In the early days of Biden’s presidency, some Palestinians, still reeling from the hostility of the Trump era and without a viable path to independence, hoped that he might push for Palestinian rights. In 2021, I proposed a US-sponsored financial New Deal for Palestine, which would reinforce the PA fiscal position, without requiring US diplomatic recognition of Palestinian statehood. The idea would be to grant Palestine formal status or reach an ad hoc arrangement at the International Monetary Fund so that it can tap international financial assistance like any other developing country, a small step towards sovereignty.

Implementing this plan is more important than ever. If the countries that have recognized Palestinian statehood – either recently or in the past – want their declaration to be more than a symbolic gesture, they must start treating Palestine as the state it will eventually become. And if the United States wants to prove that it is more than an accessory to Israel’s war, it must lift its veto on Palestine’s bid to become the state it deserves to be. The march toward Palestinian fiscal sovereignty is inevitable, but it must happen sooner rather than later.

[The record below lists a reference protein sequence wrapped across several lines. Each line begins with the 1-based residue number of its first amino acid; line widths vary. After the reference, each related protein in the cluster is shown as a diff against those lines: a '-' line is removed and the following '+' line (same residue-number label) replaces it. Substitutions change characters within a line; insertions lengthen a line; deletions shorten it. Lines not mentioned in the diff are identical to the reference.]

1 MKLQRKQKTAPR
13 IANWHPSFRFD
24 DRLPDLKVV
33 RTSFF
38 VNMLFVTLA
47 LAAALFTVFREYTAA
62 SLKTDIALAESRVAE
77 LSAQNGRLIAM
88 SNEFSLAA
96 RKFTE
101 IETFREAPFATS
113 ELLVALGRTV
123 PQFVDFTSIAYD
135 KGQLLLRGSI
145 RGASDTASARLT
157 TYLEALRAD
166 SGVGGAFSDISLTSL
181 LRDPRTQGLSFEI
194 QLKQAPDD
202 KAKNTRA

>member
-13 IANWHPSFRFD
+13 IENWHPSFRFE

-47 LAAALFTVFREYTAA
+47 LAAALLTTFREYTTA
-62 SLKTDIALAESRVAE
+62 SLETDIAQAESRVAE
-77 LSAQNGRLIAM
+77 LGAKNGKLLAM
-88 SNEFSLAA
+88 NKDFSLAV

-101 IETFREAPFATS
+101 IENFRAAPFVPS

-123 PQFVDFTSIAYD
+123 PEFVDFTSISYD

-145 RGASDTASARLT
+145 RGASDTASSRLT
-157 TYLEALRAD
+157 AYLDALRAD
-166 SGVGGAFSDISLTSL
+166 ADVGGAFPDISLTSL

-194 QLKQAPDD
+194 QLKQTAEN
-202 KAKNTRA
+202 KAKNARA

Raja Khalidi is the Director-General of the Palestine Economic Policy Research Institute (MAS).

Copyright: Project Syndicate, 2024.
www.project-syndicate.org